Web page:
Neal obviously thinks he’s so wild because he talks about shit-storms. But every parent of every child in the world, as well as dog-owners and workers in various segments of the service industry, have experienced shit flung at inconvenient moments, eaten, or worse. Babble blogger Steve Almond suffers the Alternadad malaise: “Look at me, I used to write about sex, yet I have a kid!” Dude, you’re forty. Of course you have a kid. It’s not ironic to have children. Yes, yes, I am a near-forty punk-rock sex writer writing about my kids, too. Until we get a handle on the awe and the tragedy that is having children, I think we should stick to magazines. But my editor makes me (and Steve)! This is a parenting magazine! No one made Neal write that book. A further distinction: I try to let my kids speak for themselves, as human beings, to express their own ideas, instead of me going on and on about the miracle of first haircut (barf!).
Until we get a handle on the awe and the tragedy that is having children, I think we should stick to magazines. Because, I mean, we shouldn’t just shut up either, just because we’re raw and awkward. Online magazines are the perfect place to make our mistakes and not have it matter. Because if our reader opens one article and it’s crappy, they can just hit “close” and click on something else.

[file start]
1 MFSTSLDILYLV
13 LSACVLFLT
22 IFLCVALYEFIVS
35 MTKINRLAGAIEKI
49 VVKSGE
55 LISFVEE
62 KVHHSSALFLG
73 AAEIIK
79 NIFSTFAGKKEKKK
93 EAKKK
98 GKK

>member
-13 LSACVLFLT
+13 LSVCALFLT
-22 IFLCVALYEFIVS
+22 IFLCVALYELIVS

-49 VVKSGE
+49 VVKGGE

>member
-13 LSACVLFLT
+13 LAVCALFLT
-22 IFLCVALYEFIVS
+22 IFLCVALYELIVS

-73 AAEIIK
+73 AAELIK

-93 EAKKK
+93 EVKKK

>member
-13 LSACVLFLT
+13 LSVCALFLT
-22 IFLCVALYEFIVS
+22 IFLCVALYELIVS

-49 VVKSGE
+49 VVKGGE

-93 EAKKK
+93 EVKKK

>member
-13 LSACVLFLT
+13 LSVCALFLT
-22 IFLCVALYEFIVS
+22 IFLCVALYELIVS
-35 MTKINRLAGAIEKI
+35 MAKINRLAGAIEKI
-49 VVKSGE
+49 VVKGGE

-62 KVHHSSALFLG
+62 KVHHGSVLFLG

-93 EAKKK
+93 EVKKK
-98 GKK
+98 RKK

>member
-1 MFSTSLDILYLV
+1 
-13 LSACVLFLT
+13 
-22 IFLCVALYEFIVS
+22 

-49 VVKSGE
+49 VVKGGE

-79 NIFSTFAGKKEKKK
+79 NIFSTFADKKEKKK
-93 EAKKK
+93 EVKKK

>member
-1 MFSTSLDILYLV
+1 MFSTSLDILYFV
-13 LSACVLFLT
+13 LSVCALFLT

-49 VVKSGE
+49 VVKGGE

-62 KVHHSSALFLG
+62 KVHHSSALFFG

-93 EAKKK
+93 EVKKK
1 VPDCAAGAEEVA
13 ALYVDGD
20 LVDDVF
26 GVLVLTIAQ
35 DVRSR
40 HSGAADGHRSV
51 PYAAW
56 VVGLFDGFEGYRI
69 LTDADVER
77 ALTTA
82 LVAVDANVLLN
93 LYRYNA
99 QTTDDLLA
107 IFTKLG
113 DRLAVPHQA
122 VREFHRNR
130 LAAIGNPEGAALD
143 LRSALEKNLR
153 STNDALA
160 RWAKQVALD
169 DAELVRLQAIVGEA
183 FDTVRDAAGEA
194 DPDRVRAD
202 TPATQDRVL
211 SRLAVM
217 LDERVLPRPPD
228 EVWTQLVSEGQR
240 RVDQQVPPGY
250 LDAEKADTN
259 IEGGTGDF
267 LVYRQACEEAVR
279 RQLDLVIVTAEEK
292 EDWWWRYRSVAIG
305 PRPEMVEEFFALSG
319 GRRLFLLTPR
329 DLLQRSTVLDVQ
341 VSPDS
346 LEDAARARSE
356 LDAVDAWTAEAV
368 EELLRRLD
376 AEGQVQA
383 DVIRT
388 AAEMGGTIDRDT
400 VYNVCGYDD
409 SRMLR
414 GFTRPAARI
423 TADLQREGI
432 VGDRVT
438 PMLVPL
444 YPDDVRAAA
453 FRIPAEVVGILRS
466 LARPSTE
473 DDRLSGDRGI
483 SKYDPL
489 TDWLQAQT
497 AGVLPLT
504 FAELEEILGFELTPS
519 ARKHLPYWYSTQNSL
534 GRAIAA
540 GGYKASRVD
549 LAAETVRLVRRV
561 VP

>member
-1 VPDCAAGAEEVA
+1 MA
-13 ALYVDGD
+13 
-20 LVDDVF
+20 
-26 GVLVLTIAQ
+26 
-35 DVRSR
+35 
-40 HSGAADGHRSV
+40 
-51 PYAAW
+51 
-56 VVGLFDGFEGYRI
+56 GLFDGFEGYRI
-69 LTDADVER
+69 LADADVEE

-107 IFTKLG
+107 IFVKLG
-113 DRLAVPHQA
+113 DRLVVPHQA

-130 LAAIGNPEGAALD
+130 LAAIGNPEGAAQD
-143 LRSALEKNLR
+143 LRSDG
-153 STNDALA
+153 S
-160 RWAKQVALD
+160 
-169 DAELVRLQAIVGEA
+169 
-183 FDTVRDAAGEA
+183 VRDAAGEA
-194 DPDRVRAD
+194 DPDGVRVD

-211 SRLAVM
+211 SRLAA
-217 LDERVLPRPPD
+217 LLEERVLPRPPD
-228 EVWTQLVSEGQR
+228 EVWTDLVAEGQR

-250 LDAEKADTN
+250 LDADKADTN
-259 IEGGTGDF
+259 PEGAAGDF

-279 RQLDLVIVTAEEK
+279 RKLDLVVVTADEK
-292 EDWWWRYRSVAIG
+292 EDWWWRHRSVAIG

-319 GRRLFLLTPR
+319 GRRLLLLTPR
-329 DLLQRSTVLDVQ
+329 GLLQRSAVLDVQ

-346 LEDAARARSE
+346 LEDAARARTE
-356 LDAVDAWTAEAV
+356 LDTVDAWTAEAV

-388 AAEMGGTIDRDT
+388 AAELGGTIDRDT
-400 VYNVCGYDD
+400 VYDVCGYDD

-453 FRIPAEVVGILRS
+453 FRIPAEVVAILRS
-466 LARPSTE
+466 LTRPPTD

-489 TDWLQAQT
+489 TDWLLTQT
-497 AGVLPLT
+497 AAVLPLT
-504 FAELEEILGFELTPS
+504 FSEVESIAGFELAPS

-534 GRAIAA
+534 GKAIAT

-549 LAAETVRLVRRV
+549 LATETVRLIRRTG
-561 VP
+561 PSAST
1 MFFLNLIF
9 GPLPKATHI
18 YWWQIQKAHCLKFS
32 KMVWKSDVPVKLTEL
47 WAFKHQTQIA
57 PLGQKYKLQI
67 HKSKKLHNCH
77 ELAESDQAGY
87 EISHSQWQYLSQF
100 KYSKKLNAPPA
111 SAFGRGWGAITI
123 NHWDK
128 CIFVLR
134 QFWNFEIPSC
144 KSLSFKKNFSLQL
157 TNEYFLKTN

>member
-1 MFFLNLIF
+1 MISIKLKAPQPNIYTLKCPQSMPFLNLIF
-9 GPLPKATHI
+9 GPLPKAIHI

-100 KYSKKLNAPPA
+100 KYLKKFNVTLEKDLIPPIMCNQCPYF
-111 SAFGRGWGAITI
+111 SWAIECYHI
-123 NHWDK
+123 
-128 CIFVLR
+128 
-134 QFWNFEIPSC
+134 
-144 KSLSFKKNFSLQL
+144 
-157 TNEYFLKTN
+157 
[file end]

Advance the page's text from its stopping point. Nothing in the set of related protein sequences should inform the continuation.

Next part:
This week, my two favorite articles on Babble were both by non-parents. The essay by John Freeman – on wanting children but being with a woman who doesn’t – is not any of the things that bug me about Alternadad: predictable, self-satisfied, trying to be funny. In fact, it ends with about the opposite-est you can get from all that, with John realizing that this “untethered sense of existence feels like betrayal.” I learned something new (yet somehow familiar) about the human condition then. I didn’t learn anything new from Lisa Gabriele’s W.C. Fields-y column, my other favorite Babble moment, but I did relate more to the way she relates to children – with black humor and a borderline vicious honesty that I can’t imagine any child psychologist advocating – than I ever did to another actual mom.
Why do parents bullshit/candycoat so much? I think because we’re scared. Scared of having our parenting or our children criticized or ostracized even an itty, bitty bit. As thinkers, the thing we are now thinking about is so very precious to us that we have become uncertain and sensitive. We suck!
And yes, the moms are even worse than the dads – if for no other reason than the dads are at least trying to be more involved in their children’s lives than past generations of fathers. But that’s great for culture, not for literature. I take it back. The moms aren’t even worse. The message of Neal’s book (and the avalanche of new fatherhood books) is: “Hey, I’m a good daddy! Me! Can you believe it?” Yes, I do believe Neal Pollack is a good dad. But I don’t think he should charge people $23.95 to find that out.